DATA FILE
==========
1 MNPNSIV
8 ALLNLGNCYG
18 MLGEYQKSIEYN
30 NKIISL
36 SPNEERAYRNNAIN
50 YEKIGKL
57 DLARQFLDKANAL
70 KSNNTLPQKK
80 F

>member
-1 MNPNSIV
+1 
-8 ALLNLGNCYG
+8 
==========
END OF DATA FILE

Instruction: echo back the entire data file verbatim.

1 MNPNSIV
8 ALLNLGNCYG
18 MLGEYQKSIEYN
30 NKIISL
36 SPNEERAYRNNAIN
50 YEKIGKL
57 DLARQFLDKANAL
70 KSNNTLPQKK
80 F

>member
-1 MNPNSIV
+1 
-8 ALLNLGNCYG
+8 